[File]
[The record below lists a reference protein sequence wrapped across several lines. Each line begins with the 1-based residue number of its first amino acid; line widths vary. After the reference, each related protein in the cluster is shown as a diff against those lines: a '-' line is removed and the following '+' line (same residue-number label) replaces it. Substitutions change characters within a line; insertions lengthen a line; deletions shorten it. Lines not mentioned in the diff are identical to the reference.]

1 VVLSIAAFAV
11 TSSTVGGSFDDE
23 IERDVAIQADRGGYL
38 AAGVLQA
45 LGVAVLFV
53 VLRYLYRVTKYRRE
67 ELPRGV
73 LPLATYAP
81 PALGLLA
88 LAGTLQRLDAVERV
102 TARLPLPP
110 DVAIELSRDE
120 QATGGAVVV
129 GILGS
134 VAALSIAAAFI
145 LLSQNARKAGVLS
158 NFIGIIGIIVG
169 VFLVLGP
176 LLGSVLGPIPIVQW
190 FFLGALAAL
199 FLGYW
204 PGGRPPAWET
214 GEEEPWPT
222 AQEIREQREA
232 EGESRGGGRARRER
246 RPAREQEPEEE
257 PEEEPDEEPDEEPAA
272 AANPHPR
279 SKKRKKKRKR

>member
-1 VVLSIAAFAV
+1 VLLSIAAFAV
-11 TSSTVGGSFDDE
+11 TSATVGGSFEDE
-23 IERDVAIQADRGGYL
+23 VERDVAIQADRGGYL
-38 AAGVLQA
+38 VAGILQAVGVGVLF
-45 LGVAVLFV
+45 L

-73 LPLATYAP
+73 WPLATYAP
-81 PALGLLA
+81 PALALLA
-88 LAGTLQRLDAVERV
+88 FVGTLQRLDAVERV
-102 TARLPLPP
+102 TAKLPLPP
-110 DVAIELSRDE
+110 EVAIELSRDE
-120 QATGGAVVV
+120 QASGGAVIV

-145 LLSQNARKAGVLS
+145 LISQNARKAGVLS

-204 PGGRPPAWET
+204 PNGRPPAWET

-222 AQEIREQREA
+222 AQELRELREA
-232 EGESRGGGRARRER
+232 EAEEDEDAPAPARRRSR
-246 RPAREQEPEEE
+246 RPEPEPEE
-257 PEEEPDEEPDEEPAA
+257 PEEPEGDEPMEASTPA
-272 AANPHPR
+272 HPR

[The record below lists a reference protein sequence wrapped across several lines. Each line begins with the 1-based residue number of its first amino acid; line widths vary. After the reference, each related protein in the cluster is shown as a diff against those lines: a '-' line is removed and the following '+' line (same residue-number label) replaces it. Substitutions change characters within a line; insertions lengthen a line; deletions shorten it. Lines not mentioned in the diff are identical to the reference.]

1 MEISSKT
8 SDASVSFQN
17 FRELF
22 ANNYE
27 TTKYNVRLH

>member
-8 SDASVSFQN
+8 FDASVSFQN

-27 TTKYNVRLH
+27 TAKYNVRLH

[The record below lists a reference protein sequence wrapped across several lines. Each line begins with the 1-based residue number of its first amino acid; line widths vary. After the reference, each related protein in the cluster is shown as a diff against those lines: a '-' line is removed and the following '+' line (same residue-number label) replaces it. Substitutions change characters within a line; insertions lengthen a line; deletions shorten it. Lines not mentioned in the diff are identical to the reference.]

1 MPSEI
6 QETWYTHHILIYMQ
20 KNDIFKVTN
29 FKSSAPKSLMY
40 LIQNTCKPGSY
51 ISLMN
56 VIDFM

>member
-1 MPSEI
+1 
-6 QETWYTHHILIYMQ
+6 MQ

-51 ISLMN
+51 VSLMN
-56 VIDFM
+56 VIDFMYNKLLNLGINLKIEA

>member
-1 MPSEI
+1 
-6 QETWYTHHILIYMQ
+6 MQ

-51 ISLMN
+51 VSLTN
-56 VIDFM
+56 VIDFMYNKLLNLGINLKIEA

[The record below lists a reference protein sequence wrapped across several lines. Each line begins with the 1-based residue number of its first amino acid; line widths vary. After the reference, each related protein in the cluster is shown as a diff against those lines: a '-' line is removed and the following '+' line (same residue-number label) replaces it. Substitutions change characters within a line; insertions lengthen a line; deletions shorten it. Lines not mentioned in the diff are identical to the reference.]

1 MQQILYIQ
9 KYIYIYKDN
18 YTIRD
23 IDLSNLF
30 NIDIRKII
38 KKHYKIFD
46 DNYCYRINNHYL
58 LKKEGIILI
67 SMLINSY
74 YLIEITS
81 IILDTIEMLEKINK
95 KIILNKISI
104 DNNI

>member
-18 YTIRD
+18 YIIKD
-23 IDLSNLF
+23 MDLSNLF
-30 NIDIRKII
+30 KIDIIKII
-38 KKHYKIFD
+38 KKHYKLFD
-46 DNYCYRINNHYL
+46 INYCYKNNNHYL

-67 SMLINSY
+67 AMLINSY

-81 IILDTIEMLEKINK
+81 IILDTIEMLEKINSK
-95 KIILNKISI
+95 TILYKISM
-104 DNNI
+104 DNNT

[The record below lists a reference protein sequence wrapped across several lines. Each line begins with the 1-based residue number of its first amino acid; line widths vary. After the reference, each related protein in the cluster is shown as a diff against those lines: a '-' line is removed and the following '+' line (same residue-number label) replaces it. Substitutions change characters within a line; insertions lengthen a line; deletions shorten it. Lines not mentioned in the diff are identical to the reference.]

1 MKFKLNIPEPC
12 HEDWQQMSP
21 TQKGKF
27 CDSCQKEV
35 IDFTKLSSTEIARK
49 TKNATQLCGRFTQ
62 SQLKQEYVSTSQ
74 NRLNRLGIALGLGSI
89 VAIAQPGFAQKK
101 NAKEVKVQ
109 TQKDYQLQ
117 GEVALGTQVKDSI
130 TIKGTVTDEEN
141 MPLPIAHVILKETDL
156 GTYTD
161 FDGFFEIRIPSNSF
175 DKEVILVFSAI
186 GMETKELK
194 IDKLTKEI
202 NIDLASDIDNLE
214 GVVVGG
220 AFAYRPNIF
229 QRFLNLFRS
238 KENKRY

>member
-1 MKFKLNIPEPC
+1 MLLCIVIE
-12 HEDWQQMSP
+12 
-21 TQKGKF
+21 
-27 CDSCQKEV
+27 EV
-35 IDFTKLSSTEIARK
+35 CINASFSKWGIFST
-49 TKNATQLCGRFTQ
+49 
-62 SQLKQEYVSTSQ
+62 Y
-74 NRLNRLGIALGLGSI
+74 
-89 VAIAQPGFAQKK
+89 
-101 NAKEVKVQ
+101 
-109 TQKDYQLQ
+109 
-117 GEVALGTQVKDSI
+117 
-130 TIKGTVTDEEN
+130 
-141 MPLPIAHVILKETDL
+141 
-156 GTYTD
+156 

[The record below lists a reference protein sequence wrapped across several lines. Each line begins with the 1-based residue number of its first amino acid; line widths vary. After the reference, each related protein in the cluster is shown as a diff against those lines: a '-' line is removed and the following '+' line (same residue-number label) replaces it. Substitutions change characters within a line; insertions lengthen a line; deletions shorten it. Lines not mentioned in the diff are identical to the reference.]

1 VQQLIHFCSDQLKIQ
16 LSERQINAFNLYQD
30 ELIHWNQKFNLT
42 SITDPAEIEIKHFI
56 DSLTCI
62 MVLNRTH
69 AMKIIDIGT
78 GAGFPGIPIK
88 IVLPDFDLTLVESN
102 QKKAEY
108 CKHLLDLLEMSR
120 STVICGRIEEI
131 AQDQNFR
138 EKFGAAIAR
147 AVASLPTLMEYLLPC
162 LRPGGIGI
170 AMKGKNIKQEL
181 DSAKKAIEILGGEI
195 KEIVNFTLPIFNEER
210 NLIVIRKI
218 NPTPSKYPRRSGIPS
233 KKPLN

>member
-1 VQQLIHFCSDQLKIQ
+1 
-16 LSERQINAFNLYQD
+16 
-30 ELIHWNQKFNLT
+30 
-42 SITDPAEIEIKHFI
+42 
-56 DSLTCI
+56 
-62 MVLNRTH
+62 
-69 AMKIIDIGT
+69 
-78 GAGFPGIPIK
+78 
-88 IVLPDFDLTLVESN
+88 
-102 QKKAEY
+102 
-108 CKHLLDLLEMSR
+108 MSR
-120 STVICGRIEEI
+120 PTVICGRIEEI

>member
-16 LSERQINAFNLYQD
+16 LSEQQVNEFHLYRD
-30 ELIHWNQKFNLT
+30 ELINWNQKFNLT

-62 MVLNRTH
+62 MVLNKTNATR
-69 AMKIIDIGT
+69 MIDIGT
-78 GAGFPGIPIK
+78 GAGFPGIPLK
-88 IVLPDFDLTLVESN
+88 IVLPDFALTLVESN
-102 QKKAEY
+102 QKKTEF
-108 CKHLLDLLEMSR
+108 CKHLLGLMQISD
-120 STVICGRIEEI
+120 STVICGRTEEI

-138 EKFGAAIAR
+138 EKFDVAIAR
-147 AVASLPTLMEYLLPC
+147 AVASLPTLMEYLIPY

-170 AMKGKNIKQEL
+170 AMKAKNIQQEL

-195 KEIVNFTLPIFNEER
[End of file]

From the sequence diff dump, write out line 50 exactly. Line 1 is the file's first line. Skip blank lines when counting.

-110 DVAIELSRDE